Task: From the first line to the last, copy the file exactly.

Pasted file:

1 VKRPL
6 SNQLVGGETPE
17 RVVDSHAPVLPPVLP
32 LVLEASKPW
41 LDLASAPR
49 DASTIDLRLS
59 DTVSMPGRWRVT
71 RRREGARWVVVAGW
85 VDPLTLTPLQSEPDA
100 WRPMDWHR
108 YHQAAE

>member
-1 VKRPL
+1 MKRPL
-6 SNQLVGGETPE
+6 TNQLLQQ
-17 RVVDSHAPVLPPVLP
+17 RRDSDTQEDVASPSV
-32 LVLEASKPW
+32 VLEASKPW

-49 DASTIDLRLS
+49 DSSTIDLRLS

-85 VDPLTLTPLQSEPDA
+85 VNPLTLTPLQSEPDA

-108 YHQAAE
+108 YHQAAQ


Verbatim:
1 VKRPL
6 SNQLVGGETPE
17 RVVDSHAPVLPPVLP
32 LVLEASKPW
41 LDLASAPR
49 DASTIDLRLS
59 DTVSMPGRWRVT
71 RRREGARWVVVAGW
85 VDPLTLTPLQSEPDA
100 WRPMDWHR
108 YHQAAE

>member
-1 VKRPL
+1 MKRPL
-6 SNQLVGGETPE
+6 TNQLLQQ
-17 RVVDSHAPVLPPVLP
+17 RRDSDTQEDVASPSV
-32 LVLEASKPW
+32 VLEASKPW

-49 DASTIDLRLS
+49 DSSTIDLRLS

-85 VDPLTLTPLQSEPDA
+85 VNPLTLTPLQSEPDA

-108 YHQAAE
+108 YHQAAQ